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you shall demonstrate that the witnesses, upon whose testimony a criminal is absolved, are the same thing as the sentence of absolution pronounced by the judge, you will be able to make it appear, that sanctification is the same thing as justification in the last day; 01, which is all one, that there is no difference between an instrumental cause, and its proper effect.—May both vur hearts lie open to the bright beams of convincing truth! And inay you believe, that my pen expresses the feelings of my heart, when I subscribe myself, Honoured and dear Sir, Your most obedient Servant in Him who will justify us by our words,
TO RICHARD HILL, ESQ.
HONOURED AND DEAR SIR,
An assertion of your's seems to me of greater moment, than the quotation from Bishop Cowper, which I answered in my last. You maintain, (p. 11,) “ that the doctrine of a two-fold justification is not to be found in any part of the Liturgy of our Church.”
1. Not to mention again the latter part of St. Athanasius's Creed; permit me, Sir, to ask you, if on the Thirteenth and Fourteenth Sundays after Trinity, you never considered what is implied in these and the like petitions ? “ Grant that we may so faithfully serve thee in this life, that we fail not finally to attain thy heavenly promises, through the merits of Jesus Christ. - Make us to love that which thou dost command, that we may obtain that which thou dost promise.” Again, un St. Peter's day, “ Make all pastors diligently to preach thy holy word, and the people obediently to follow the same, that they may receive the crown of everlasting glory, through Jesus Christ.” And on the Third Sunday in Advent, “ Grant that thy miuisters may so prepare thy way, by turning the hearts of the disobedient, that at thy second coming to judge the world, we may be found an acceptable people in thy sight.”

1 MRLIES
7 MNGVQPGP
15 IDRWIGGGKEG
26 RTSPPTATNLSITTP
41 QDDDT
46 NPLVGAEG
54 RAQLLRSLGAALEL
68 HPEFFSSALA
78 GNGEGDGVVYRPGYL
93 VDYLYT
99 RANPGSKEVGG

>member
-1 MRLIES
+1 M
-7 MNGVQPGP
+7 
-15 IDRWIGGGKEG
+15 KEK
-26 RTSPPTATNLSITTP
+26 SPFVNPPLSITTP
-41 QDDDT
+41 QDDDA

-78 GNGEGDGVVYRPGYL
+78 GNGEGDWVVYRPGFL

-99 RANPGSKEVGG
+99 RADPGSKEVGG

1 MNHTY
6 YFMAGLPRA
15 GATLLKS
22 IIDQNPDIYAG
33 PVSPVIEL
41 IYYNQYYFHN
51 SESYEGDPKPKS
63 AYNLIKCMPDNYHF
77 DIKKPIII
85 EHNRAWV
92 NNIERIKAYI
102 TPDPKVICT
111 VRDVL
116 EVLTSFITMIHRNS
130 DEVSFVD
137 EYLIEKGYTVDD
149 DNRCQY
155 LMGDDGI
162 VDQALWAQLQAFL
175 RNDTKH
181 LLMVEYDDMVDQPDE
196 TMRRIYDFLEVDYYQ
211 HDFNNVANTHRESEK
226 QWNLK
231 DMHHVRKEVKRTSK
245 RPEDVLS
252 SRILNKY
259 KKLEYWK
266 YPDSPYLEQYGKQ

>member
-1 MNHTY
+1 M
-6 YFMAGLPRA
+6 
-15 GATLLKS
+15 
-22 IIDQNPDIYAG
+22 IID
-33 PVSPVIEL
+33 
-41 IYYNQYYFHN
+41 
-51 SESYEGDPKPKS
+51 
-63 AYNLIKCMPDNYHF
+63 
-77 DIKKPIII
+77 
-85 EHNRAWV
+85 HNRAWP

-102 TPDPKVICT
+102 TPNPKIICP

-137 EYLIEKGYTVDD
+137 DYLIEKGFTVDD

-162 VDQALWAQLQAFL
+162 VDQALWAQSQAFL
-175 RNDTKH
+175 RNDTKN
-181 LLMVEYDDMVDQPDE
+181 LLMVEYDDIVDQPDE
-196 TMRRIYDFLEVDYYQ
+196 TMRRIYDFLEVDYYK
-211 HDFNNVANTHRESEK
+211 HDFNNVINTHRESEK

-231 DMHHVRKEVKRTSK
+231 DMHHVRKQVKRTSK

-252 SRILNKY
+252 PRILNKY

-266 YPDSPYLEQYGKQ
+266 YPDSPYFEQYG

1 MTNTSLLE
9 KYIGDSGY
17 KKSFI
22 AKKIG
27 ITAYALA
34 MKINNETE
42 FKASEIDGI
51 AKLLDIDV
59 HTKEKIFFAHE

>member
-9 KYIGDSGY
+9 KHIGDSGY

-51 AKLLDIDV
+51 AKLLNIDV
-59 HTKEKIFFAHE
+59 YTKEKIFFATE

St. James's justification by works, consequent upon justification by faith, is described in the service for AshWednesday : If from henceforth we walk in his ways : If we follow him in lowliness, patience, and charity, and be ordered by the governance of his Holy Spirit, seeking always his glory, and serviug him duly with thanksgiving :”—Then comes the description of our final justification, which is but a solemo and public cophrmation of St. James's justification by works.“ This if we do, Christ will deliver us from the curse of the law, and from the extreme malediction which sbal light upou them that shall be set on the left hand; and he will set ns on his right hand, and give us the gracious benediction of his Father, commanding us to take possession of his glorious kingdom.”—Commination.